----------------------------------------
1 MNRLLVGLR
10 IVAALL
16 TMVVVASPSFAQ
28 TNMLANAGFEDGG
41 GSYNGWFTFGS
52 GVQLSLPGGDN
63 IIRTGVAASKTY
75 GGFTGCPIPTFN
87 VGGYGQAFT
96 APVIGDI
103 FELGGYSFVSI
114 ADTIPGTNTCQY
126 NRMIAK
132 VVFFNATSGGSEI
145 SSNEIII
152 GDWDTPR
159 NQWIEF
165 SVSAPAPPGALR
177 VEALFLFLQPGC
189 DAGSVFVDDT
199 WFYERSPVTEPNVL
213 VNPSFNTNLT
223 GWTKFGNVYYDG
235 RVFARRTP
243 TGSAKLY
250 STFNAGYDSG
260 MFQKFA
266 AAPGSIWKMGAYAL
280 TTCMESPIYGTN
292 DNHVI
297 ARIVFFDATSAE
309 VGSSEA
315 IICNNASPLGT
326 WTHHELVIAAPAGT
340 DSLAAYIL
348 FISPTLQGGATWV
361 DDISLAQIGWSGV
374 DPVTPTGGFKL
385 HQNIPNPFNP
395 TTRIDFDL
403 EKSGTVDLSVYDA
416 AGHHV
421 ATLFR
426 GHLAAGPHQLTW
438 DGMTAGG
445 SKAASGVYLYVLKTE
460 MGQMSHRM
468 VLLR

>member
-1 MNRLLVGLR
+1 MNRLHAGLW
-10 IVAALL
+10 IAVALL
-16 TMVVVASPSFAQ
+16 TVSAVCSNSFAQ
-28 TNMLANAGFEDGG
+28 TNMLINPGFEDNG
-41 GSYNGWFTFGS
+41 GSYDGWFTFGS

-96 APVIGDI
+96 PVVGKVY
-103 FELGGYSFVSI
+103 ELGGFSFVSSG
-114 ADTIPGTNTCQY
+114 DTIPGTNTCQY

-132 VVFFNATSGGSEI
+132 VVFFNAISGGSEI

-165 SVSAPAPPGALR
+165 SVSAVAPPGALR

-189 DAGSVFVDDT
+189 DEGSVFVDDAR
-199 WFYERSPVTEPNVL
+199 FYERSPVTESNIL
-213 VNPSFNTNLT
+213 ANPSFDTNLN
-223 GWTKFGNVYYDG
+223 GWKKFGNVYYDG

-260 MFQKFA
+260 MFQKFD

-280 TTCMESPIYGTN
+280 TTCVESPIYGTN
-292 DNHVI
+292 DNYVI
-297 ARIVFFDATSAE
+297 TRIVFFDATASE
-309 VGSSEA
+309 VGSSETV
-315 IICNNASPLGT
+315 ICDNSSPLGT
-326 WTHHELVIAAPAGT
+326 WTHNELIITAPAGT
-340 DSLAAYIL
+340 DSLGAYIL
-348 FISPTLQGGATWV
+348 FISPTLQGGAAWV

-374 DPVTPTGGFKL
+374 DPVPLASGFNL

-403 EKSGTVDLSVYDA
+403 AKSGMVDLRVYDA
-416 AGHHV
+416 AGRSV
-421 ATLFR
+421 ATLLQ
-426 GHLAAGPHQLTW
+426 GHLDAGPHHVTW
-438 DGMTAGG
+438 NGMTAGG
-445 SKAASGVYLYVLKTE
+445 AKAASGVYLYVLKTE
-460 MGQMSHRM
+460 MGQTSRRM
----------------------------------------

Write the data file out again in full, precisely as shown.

1 MNRLLVGLR
10 IVAALL
16 TMVVVASPSFAQ
28 TNMLANAGFEDGG
41 GSYNGWFTFGS
52 GVQLSLPGGDN
63 IIRTGVAASKTY
75 GGFTGCPIPTFN
87 VGGYGQAFT
96 APVIGDI
103 FELGGYSFVSI
114 ADTIPGTNTCQY
126 NRMIAK
132 VVFFNATSGGSEI
145 SSNEIII
152 GDWDTPR
159 NQWIEF
165 SVSAPAPPGALR
177 VEALFLFLQPGC
189 DAGSVFVDDT
199 WFYERSPVTEPNVL
213 VNPSFNTNLT
223 GWTKFGNVYYDG
235 RVFARRTP
243 TGSAKLY
250 STFNAGYDSG
260 MFQKFA
266 AAPGSIWKMGAYAL
280 TTCMESPIYGTN
292 DNHVI
297 ARIVFFDATSAE
309 VGSSEA
315 IICNNASPLGT
326 WTHHELVIAAPAGT
340 DSLAAYIL
348 FISPTLQGGATWV
361 DDISLAQIGWSGV
374 DPVTPTGGFKL
385 HQNIPNPFNP
395 TTRIDFDL
403 EKSGTVDLSVYDA
416 AGHHV
421 ATLFR
426 GHLAAGPHQLTW
438 DGMTAGG
445 SKAASGVYLYVLKTE
460 MGQMSHRM
468 VLLR

>member
-1 MNRLLVGLR
+1 MNRLHAGLW
-10 IVAALL
+10 IAVALL
-16 TMVVVASPSFAQ
+16 TVSAVCSNSFAQ
-28 TNMLANAGFEDGG
+28 TNMLINPGFEDNG
-41 GSYNGWFTFGS
+41 GSYDGWFTFGS

-96 APVIGDI
+96 PVVGKVY
-103 FELGGYSFVSI
+103 ELGGFSFVSSG
-114 ADTIPGTNTCQY
+114 DTIPGTNTCQY

-132 VVFFNATSGGSEI
+132 VVFFNAISGGSEI

-165 SVSAPAPPGALR
+165 SVSAVAPPGALR

-189 DAGSVFVDDT
+189 DEGSVFVDDAR
-199 WFYERSPVTEPNVL
+199 FYERSPVTESNIL
-213 VNPSFNTNLT
+213 ANPSFDTNLN
-223 GWTKFGNVYYDG
+223 GWKKFGNVYYDG

-260 MFQKFA
+260 MFQKFD

-280 TTCMESPIYGTN
+280 TTCVESPIYGTN
-292 DNHVI
+292 DNYVI
-297 ARIVFFDATSAE
+297 TRIVFFDATASE
-309 VGSSEA
+309 VGSSETV
-315 IICNNASPLGT
+315 ICDNSSPLGT
-326 WTHHELVIAAPAGT
+326 WTHNELIITAPAGT
-340 DSLAAYIL
+340 DSLGAYIL
-348 FISPTLQGGATWV
+348 FISPTLQGGAAWV

-374 DPVTPTGGFKL
+374 DPVPLASGFNL

-403 EKSGTVDLSVYDA
+403 AKSGMVDLRVYDA
-416 AGHHV
+416 AGRSV
-421 ATLFR
+421 ATLLQ
-426 GHLAAGPHQLTW
+426 GHLDAGPHHVTW
-438 DGMTAGG
+438 NGMTAGG
-445 SKAASGVYLYVLKTE
+445 AKAASGVYLYVLKTE
-460 MGQMSHRM
+460 MGQTSRRM